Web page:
Thursday, April 28, 2011
Fang Zhouzi has formally filed a defamation lawsuit against the magazine Legal Weekly, which has been carrying attacks on him and his wife. The lawsuit claims that the magazine has committed defamation by publishing biased, and non-factual articles against him. It also alleges that the magazine has misused his picture.
He is seeking a retraction of the articles, an apology and monetary compensation.
The lawsuit application was originally submitted more than 10 days ago after the first-round of the attack by the magazine. Because Legal Weekly, like the majority of media in China, is an official government entity, the court was not sure whether it could accept the case. After the delay, however, the suit is now officially accepted.
Media attacks on Fang Zhouzi continue in China and they are now turning on his wife, Liu Juhua. The magazine Legal Weekly published another lengthy report accusing Liu Juhua plagiarism in her masters thesis completed in 2002, a couple of years before she married Fang Zhouzi.
In an essay signed as "Fang Zhouzi's Wife," a customary way for her to write in such occasions, Liu Juhua responded by saying that she keeps a clear conscience on her earlier work. She explained that she had never intended to work in academic research or publish her thesis. The thesis was done only to satisfy the degree requirement. She regarded her thesis, like any those for masters degree in liberal arts, as a review of given issue and not necessarily full of original ideas. However, she denies that she had plagiarized.
Liu Juhua expressed her frustration as being the target of vicious personal attacks on the Internet because of his husband's work. But she was confident that she could handle whatever comes with grace.
Fang Zhouzi had initially maintained his silence when the accusation first surfaced on the Internet. After the publication of this article, he forcefully defended his wife and vowed to "go after" those who had attacked his wife by "applying the same plagiarism standard"(*) to examine their thesis work.
(*) As that had been applied to his wife's work, which sometimes confuses copying and paraphrasing.
At the same time, however, Fang Zhouzi allows that her wife's thesis could have been improved with better citation and quoting techniques, a skill that was rarely taught to students in China. It is a common and wide-spread problem for which he has been advocating that a thesis should not be required for earning a bachelors or masters degree.
Sunday, April 24, 2011
Dr. Xiao Chuanguo, who was recently released from prison for his attacks, made his first public appearance in the form of a press conference today in Wuhan, China. The conference was announced a few days ago and had a touch of mystery, as reporters were required to sign a non-disclosure-agreement in the name of protecting patients' privacy.
News reports of the conference are just starting to show up in some small-scale media in China. According to them, Dr. Xiao Chuanguo presented:
- A report from the American Urology Association on the three-year results of Xiao's Procedure tests. It shows that the procedure can "improve the voiding functionality" of patients with spina bifida. [Blogger's Note: as far as we could tell, this must refer to the to-be-published results from Beaumont Hospital, which indicated that the so-called "Xiao's Reflective Arc" had disappeared from all but one patient after three years.]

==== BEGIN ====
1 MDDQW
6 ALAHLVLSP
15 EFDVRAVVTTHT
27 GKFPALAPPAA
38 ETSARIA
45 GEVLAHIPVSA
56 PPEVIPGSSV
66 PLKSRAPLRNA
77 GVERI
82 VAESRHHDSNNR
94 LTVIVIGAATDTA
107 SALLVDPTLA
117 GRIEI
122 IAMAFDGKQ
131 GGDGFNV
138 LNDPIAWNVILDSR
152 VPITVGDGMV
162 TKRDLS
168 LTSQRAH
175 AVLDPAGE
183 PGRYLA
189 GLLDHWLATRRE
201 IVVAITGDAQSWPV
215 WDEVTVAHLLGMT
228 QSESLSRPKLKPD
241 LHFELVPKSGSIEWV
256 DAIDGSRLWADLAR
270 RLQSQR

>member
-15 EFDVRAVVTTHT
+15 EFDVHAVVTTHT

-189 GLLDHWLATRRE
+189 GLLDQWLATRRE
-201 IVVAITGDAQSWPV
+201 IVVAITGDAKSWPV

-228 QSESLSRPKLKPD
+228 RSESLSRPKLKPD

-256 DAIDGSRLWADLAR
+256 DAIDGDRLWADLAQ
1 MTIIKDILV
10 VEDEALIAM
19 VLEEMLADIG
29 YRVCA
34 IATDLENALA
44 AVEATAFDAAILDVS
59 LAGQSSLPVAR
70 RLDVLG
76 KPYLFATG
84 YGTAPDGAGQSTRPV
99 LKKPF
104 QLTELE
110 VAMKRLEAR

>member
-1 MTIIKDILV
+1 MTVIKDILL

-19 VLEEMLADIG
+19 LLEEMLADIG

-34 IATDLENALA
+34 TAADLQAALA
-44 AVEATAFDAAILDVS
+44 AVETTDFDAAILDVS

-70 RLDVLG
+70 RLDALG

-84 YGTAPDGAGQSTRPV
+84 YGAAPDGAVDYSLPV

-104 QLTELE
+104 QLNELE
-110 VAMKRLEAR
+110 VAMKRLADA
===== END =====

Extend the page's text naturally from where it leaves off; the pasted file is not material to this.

- Some video clips of patients voiding by scratching their side or leg skins
- A couple of patients or their relatives making statements of their being cured by Xiao's Procedure.
- A picture of himself in prison uniform. Dr. Xiao Chuanguo claims that he has been mistreated by the media and will sue CCTV for slandering.
When responding to questions from reporters, Dr. Xiao Chuanguo insisted that the procedure had not been officially halted in China. Although he has lost his medical licence due to his court trouble, he said that his students and assistants can still perform the procedure.
He also disclosed that he is considering to leave China for America.
Monday, April 4, 2011
The Legal Weekly (法治周末), a relatively new and small weekend magazine, published a four-page "investigative report" on Fang Zhouzi on the eve of the April Fool. The acid-toned article was based on many slandering rumors that had been circulated on the Internet for years.
The article interviewed many characters that either had been exposed for fraud by or had clashes with Fang Zhouzi in the past. One of them was quoted saying that Fang Zhouzi has very few long-term friends, "he is not a person suitable to be a friend."
More damningly, the article accused Fang Zhouzi of having committed plagiarism himself. It lists many verbiage comparisons between Fang Zhouzi's work and those he had used as source material. The comparison generally showed the reporter's lack of understanding in the difference between copying and paraphrasing.
Although the same accusations and rumors had been around for a long time, this is the first time they were published in an official media. The report stirred up heated exchanges in the Chinese blogsphere over the weekend.
Fang Zhouzi has threatened to sue the paper for slandering.